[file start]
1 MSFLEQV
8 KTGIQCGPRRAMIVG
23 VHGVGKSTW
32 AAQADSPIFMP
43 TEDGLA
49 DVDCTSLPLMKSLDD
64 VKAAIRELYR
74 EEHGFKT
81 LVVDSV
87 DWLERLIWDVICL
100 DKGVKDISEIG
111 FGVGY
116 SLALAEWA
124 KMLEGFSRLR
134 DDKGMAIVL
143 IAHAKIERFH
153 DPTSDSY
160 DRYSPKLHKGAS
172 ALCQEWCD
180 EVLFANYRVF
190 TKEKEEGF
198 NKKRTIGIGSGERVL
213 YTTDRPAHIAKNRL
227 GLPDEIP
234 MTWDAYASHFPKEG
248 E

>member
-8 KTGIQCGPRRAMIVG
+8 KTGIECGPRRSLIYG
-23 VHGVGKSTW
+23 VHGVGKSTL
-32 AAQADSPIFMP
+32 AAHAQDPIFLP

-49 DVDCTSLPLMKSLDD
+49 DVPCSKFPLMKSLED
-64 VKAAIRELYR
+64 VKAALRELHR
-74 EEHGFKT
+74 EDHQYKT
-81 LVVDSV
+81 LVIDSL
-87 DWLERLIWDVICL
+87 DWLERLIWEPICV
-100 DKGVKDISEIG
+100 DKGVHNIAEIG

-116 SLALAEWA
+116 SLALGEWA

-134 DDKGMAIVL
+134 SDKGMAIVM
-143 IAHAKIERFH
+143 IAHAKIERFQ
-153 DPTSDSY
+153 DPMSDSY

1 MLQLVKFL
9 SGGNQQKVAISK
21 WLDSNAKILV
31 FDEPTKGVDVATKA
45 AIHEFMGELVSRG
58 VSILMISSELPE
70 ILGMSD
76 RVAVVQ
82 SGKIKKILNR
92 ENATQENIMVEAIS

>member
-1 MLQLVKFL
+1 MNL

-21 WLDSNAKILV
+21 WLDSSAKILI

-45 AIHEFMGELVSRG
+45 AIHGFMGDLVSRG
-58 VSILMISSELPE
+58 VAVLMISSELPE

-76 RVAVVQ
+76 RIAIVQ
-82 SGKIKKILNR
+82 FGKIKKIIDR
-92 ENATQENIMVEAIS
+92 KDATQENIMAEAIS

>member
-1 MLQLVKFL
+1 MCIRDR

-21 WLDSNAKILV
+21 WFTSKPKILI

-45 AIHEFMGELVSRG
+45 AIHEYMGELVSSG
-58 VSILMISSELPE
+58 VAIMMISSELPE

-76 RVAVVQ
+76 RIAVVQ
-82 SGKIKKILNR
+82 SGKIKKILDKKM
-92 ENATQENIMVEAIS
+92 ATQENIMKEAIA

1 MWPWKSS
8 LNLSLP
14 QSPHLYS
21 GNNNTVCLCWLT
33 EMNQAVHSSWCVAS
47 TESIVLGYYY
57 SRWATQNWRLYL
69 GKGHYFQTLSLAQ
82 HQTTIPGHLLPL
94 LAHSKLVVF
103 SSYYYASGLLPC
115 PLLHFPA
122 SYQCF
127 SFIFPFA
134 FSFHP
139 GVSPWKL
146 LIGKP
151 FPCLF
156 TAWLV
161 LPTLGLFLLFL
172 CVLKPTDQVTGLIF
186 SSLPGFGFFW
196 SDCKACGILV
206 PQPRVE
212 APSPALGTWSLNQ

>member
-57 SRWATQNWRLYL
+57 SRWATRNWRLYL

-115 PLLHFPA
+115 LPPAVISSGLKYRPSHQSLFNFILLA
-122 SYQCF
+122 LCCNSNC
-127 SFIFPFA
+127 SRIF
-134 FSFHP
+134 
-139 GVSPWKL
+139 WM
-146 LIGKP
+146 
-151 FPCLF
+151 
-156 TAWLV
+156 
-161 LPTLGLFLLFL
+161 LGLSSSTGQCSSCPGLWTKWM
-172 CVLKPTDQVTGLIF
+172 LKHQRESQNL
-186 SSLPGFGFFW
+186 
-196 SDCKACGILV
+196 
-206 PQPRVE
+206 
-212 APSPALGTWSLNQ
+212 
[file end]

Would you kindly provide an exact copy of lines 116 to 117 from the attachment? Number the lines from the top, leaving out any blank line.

196 SDCKACGILV
206 PQPRVE